Shaking and numbness and sweat, oh my! What do we call it when what we fear is fear itself? None other than the little-known, but hugely important concept of anxiety sensitivity. This week, Savvy Psychologist Dr. Ellen Hendriksen explains what it is and offers three tips to take it down.
When FDR famously proclaimed there is nothing to fear but fear itself, little did he know was forecasting a psychological phenomenon known as anxiety sensitivity.
The term wasn’t coined until 1985, but when the concept was defined, it was kind of a big deal. I’ll stop short of calling anxiety sensitivity the mother of all anxiety disorders (which sounds like a Freudian comic book villain), but high anxiety sensitivity puts you at greater risk for developing a problem with anxiety, from panic to PTSD to phobias and beyond.
So what exactly is this fiendish phenomenon? It’s a belief that the physiological experience of anxiety itself, like a racing heart, sweating, or shaking, is dangerous and could lead to devastating outcomes. In other words, it’s the tendency to interpret anxious sensations as catastrophic—it really is fear of fear.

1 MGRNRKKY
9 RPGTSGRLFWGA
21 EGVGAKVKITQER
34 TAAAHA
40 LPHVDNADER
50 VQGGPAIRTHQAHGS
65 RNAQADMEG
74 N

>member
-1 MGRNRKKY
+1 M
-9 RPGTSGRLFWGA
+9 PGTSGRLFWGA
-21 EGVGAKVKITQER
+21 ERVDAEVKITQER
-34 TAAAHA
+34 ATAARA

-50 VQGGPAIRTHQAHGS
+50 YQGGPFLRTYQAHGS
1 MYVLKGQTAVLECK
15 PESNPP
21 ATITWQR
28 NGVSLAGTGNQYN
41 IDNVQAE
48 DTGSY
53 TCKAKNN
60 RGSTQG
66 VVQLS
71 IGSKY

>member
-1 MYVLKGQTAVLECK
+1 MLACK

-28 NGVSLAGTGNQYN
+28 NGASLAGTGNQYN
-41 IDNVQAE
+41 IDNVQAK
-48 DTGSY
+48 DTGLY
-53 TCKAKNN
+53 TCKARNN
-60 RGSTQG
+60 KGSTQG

For example, someone with high anxiety sensitivity might fear the dizziness that comes with being anxious, thinking it means they’re going to snap and have a mental breakdown. Another might fear the pounding heart that comes from walking into a room of strangers, thinking a heart attack is around the corner. Yet another might interpret their nervous trembling as a sign that they’re losing control of their faculties.
Of course, most, if not all, people find anxiety-related sensations uncomfortable—most would prefer to avoid getting clammy on a first date or feeling our heart pound through our chests before giving a wedding toast. The distinction is that those low in anxiety sensitivity can be anxious, but interpret the sensations as transient and harmless.
For example, someone with low anxiety sensitivity may interpret a racing heart as “I’m pumped! I’m ready—let’s do this!” Butterflies in the stomach might be met with, “Eh, who doesn’t get nervous before a big speech?” Shaking before accepting a big award might be chalked up to an overly air-conditioned venue.
Now, if you recognize yourself as someone who definitely has this anxiety sensitivity thing going on, does that mean you’re doomed to a full-blown anxiety disorder? Not necessarily. While anxiety sensitivity definitely increases your chances, it’s impossible to predict who exactly will develop a problem with anxiety.
Think of it this way: picture a pizza. If an entire pizza represents the causes of an anxiety disorder, one or two slices might be genetics, two or three slices might be family environment. Life circumstances determine several pieces: bullying might steer you toward social anxiety, a car crash toward PTSD. Anxiety sensitivity is often one of the remaining slices—not a sole cause, but definitely a contributing factor. (I bet you’ll never look at pizza quite the same again).
OK, so what to do?